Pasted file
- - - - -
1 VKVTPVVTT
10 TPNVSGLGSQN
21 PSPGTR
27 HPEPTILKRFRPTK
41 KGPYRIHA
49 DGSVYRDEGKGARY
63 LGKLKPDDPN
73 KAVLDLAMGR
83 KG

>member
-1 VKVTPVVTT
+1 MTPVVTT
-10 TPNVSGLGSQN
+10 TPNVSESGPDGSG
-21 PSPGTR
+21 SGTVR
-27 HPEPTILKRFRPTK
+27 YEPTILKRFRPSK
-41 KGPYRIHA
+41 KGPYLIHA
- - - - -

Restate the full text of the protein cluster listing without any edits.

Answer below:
1 VKVTPVVTT
10 TPNVSGLGSQN
21 PSPGTR
27 HPEPTILKRFRPTK
41 KGPYRIHA
49 DGSVYRDEGKGARY
63 LGKLKPDDPN
73 KAVLDLAMGR
83 KG

>member
-1 VKVTPVVTT
+1 MTPVVTT
-10 TPNVSGLGSQN
+10 TPNVSESGPDGSG
-21 PSPGTR
+21 SGTVR
-27 HPEPTILKRFRPTK
+27 YEPTILKRFRPSK
-41 KGPYRIHA
+41 KGPYLIHA